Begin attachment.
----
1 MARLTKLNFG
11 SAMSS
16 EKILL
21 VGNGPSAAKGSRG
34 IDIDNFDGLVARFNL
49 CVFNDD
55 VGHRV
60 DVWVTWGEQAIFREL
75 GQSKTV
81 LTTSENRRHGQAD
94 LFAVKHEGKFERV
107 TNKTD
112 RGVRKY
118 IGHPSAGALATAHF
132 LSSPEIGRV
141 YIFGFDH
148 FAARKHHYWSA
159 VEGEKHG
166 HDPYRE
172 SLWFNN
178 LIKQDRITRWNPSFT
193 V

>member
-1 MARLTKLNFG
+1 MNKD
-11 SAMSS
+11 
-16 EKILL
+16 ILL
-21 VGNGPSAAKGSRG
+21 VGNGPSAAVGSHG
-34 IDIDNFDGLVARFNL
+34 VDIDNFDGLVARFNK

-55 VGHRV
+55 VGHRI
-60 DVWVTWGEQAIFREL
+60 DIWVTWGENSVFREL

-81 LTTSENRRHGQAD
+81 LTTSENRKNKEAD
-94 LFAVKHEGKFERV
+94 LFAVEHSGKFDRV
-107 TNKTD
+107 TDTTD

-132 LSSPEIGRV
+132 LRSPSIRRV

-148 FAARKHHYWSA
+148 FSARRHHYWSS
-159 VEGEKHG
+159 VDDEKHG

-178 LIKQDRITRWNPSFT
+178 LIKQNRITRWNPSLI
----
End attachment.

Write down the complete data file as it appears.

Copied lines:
1 MARLTKLNFG
11 SAMSS
16 EKILL
21 VGNGPSAAKGSRG
34 IDIDNFDGLVARFNL
49 CVFNDD
55 VGHRV
60 DVWVTWGEQAIFREL
75 GQSKTV
81 LTTSENRRHGQAD
94 LFAVKHEGKFERV
107 TNKTD
112 RGVRKY
118 IGHPSAGALATAHF
132 LSSPEIGRV
141 YIFGFDH
148 FAARKHHYWSA
159 VEGEKHG
166 HDPYRE
172 SLWFNN
178 LIKQDRITRWNPSFT
193 V

>member
-1 MARLTKLNFG
+1 MNKD
-11 SAMSS
+11 
-16 EKILL
+16 ILL
-21 VGNGPSAAKGSRG
+21 VGNGPSAAVGSHG
-34 IDIDNFDGLVARFNL
+34 VDIDNFDGLVARFNK

-55 VGHRV
+55 VGHRI
-60 DVWVTWGEQAIFREL
+60 DIWVTWGENSVFREL

-81 LTTSENRRHGQAD
+81 LTTSENRKNKEAD
-94 LFAVKHEGKFERV
+94 LFAVEHSGKFDRV
-107 TNKTD
+107 TDTTD

-132 LSSPEIGRV
+132 LRSPSIRRV

-148 FAARKHHYWSA
+148 FSARRHHYWSS
-159 VEGEKHG
+159 VDDEKHG

-178 LIKQDRITRWNPSFT
+178 LIKQNRITRWNPSLI